So far, so what, right? Everything for those first two albums is pretty rote Sinatra, perhaps well-positioned to be referred to as “dismissible” but hardly deserving of vitriol. “Reasonable tunes for old folks,” one might say. Not his best, not his worst. Why then is this considered such an out-there record? Well, there was the third disc, saddled at the time with the meandering yet appropriately-bloated title “The Future: Reflections on the Future in Three Tenses, further enumerated as A Musical Fantasy in Three Tenses for Frank Sinatra, Philharmonic Symphony Orchestra, and Mixed Chorus.”

This beast was wrangled by Gordon Jenkins. and it is where Trilogy earns its bizarre reputation. Jenkins worked with Sinatra on one of Frank’s best melancholy albums, No One Cares, the songs on which Sinatra referred to as “suicide songs.” Jenkins loved strings and bombast and over-the-top romanticism. On “The Future,” he completely unfetters himself, indulging his every melodramatic whim. Jenkins’ flare for moodiness infuses this third part of the trilogy. “Holy Christ, how am I going to learn all that stuff?” Sinatra reportedly exclaimed when they began working on the massive tangle of orchestra, chorus, and lyrics. “But it put me out the first time I heard it. Really knocked me out.”

This is what the inside of Frank Sinatra’s head looked like in 1980.

Before the Music Ends

In a time that was steeped new wave, punk, disco, and electro-funk, “The Future” is as backward-looking as it is forward. The subtitle for this third record in Trilogy was mercifully shortened from the original to “Reflections on the Future in Three Tenses.” The sort of space-pop sound he taps for The Future is from the past, and he combines it with standards-style jazz, show tunes, gee-whiz Disney wonder, and the bleak introspection Jenkins seemed to bring out in Sinatra and at which Sinatra excelled. 140 musicians and back-up singers (including Loulie Jean Norman, whose biggest hit was and still is the wordless vocals on the theme song to the original Star Trek) were involved in the year-long project. The result is everything people accuse it of being: beautiful, bombastic, ridiculous, overblown, and moving.

As Frank needlessly introduces himself on the first track of the third album, we get the feeling that we’re once again in “lonesome crooner” territory, with Frank backed by a breathy choir and soaring strings and woodwinds. As Frank ruminates on getting older, sitting in the backyard, having a drink and probably expecting Dean Martin to grill him up some hamburgers, it all seems perfectly normal…until the Mission Control announcer starts naming off planetary destinations, at which time one assumes, possibly, Frank drifts off to sleep and dreams about exploring the universe. Cue the bombastic brass, soaring strings, zu-zu-zoom-wow chorus (though Esquivel’s chorus never cursed this much), and utterly bizarre lyrics that find Sinatra traveling the spaceways, visiting far-off planets, beholding the wonders of the cosmos, marveling at the technology of the future, and of course, wooing a girl on Venus.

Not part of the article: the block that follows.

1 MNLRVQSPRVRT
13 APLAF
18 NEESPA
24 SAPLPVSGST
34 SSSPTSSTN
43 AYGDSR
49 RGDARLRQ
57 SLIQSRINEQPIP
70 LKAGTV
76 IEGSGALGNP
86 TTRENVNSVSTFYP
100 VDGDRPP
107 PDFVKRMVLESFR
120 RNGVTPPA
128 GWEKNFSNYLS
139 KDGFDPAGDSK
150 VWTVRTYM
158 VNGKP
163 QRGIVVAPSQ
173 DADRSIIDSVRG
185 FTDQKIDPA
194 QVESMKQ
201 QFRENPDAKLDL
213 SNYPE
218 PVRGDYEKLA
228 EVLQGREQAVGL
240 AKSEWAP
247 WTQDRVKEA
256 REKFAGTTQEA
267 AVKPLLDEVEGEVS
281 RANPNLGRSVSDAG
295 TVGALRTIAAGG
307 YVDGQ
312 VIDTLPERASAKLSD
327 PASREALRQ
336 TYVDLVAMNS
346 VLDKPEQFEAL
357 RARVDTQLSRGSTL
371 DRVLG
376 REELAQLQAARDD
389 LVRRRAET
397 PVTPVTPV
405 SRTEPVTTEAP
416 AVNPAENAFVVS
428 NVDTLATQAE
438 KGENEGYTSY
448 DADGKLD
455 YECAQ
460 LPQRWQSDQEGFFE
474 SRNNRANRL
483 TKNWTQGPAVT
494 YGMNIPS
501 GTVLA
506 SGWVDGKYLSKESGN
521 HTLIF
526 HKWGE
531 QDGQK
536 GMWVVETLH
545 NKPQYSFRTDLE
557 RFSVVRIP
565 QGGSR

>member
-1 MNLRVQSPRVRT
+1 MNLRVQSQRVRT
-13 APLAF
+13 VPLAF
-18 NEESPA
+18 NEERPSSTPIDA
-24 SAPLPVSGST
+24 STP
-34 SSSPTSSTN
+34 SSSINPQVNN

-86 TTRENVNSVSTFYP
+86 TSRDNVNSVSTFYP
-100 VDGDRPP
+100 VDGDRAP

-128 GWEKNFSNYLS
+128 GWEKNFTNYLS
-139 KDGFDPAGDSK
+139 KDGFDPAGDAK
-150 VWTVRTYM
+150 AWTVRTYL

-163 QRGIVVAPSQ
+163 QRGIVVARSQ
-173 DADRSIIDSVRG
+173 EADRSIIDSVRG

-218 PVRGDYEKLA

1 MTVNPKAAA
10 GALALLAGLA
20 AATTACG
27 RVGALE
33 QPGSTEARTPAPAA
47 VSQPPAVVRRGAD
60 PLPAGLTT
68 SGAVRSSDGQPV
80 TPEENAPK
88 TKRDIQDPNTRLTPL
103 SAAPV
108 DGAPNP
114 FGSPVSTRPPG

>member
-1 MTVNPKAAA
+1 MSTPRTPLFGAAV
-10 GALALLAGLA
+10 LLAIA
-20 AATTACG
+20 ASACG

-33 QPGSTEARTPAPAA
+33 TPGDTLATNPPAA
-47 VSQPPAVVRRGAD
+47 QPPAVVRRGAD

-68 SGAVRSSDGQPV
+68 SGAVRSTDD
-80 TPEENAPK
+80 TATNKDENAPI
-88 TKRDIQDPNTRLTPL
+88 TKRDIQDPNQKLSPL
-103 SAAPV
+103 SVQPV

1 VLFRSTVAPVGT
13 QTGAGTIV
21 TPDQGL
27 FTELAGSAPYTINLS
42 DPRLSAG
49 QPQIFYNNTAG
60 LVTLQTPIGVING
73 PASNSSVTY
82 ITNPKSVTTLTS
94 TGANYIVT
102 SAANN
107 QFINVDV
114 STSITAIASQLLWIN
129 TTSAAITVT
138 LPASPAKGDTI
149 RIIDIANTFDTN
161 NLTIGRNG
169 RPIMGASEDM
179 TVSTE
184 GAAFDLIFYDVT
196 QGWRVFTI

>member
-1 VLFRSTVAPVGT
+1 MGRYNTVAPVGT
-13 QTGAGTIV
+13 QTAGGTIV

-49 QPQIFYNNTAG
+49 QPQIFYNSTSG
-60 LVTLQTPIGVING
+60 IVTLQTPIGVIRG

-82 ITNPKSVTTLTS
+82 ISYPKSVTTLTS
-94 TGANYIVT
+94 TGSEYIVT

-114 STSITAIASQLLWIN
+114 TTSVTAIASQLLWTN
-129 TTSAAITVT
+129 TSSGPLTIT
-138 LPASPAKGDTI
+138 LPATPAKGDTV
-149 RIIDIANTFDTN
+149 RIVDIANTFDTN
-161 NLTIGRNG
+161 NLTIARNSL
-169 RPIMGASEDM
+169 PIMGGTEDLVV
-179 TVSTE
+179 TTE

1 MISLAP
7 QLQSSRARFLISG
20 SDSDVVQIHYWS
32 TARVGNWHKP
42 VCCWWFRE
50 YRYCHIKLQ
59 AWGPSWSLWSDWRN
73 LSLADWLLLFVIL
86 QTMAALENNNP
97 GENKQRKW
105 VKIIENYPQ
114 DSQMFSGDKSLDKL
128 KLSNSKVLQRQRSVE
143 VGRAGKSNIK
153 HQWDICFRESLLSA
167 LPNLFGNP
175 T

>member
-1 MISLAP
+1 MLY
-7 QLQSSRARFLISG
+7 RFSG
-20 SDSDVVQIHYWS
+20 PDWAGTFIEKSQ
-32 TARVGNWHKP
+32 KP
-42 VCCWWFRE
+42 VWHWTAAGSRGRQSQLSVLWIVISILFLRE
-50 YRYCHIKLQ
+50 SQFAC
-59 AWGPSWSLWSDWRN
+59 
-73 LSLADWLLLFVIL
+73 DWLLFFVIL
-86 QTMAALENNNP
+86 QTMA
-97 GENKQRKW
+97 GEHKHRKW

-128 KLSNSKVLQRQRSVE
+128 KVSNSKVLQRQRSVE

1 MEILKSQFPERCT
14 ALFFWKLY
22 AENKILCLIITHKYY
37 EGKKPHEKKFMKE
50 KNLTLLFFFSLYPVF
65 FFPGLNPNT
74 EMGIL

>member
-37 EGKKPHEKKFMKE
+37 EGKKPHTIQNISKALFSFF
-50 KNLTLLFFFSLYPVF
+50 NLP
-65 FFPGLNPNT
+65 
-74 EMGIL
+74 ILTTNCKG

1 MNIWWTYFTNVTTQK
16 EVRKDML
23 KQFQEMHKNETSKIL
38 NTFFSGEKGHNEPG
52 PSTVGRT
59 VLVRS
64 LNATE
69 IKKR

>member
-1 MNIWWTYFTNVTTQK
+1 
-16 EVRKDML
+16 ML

“The Future,” despite being divided into separate songs, is one long suite, a concept album in which Sinatra taps the space-capades sound of 1960s “bachelor pad pop” of artists such as Esquivel and Les Baxter as he prowls around the solar system. The mood shifts wildly and abruptly, here light and breezy, there haunting and melancholy, and elsewhere as grandiose as a Busby Berkeley musical number. “Uranus is heaven!” Sinatra proclaims as the choir chants “Heaven!” over and over. Don’t tell me he didn’t know exactly what he was doing there, even if he pronounces it “You’re a nuss” — which sounds like some in-joke insult he’d sling at Peter Lawford. When an ethereal female voice asks him how he’ll recognize heaven, the music suddenly goes traditional Italian like Dean Martin is suddenly overseeing the planet, and Sinatra explains that if he’s met at the gates by someone giving him a big pizza pie, he’ll know he’s in Heaven.

He’s less of a fan of Pluto, where the devil dwells; “a rotten place, an evil misbegotten place.” Sinatra probably wouldn’t have lost any sleep knowing the planet would later be demoted to dwarf planet. Still, Frank admits, if Pluto is our solar system’s stand-in for Hell, then it’s probably where most of his friends will be waiting for him. It sounds like something one would hear on a people mover in Disney’s Tomorrowland. Well, if Frank Sinatra was writing the narration, anyway.

The second track, “World War None,” once again places us in a familiar Sinatra setting: the desert. One thinks perhaps Palm Springs or Vegas, at least until a male chorus starts aggressively chanting “War! War! War!” Suddenly, everything goes post-apocalyptic, with Sinatra’s upbeat tempo betrayed by visions of fire and destruction and the need to purge ourselves of hate and violence so that we can have a “World War None.”